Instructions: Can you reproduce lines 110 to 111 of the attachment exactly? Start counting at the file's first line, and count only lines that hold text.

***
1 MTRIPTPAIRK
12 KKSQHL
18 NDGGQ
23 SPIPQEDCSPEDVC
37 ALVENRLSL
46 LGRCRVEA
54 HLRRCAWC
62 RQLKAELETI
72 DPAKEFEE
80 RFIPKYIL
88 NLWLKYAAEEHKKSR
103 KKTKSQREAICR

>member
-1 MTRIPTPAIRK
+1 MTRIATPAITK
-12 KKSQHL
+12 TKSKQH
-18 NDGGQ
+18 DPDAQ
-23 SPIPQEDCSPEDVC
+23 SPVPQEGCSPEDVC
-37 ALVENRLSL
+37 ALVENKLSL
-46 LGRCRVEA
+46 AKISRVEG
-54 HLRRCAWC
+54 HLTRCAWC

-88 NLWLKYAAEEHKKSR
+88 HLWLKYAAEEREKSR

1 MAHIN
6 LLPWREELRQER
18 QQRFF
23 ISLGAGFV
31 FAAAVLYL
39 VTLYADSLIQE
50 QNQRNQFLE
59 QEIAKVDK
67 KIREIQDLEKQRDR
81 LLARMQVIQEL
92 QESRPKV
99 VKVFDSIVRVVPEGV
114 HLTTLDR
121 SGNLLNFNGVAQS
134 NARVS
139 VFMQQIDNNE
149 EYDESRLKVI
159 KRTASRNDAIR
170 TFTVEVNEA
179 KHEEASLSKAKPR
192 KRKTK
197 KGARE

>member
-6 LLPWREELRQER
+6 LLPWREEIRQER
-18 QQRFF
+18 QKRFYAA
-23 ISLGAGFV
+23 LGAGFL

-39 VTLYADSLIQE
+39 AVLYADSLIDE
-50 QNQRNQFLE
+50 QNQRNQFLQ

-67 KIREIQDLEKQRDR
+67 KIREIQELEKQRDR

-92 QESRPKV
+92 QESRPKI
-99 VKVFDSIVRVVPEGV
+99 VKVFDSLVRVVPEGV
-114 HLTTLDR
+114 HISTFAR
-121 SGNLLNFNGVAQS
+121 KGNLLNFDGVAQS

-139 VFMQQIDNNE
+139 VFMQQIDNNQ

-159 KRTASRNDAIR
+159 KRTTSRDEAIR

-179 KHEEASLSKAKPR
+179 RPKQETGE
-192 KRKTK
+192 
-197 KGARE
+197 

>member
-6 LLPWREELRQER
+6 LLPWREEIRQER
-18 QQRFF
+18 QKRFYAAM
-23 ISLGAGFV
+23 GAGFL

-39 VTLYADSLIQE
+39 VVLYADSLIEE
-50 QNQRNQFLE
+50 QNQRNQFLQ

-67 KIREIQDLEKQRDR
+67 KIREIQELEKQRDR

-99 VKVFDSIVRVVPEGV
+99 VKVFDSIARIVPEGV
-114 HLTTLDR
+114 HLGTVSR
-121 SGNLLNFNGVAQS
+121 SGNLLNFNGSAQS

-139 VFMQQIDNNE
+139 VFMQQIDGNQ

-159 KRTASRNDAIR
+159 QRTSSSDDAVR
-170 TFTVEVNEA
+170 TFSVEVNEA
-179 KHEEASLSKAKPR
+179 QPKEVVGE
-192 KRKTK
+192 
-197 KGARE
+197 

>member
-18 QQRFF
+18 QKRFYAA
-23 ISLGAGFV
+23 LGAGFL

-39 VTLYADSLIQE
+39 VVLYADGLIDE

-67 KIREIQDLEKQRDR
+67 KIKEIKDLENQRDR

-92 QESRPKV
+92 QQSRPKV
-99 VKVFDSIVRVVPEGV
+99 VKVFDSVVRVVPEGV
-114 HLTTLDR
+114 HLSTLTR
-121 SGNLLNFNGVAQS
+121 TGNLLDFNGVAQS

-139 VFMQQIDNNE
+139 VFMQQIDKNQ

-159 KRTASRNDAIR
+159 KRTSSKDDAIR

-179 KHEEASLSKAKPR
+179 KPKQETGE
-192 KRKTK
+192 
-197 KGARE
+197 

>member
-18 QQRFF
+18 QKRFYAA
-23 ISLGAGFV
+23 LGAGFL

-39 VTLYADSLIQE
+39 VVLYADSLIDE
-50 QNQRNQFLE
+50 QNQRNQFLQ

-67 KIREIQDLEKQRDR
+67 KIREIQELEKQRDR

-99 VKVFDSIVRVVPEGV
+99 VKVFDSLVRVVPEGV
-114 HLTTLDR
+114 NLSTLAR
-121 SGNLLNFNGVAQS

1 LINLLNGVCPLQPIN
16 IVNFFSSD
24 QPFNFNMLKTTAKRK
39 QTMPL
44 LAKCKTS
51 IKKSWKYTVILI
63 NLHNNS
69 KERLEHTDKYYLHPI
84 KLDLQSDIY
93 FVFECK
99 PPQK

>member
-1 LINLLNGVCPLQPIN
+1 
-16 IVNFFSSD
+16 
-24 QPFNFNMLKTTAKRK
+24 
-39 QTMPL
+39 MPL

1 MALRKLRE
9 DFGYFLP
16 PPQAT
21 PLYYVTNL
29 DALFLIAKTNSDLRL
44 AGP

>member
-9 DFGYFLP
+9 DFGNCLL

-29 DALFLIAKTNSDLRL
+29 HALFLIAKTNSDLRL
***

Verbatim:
-192 KRKTK
+192 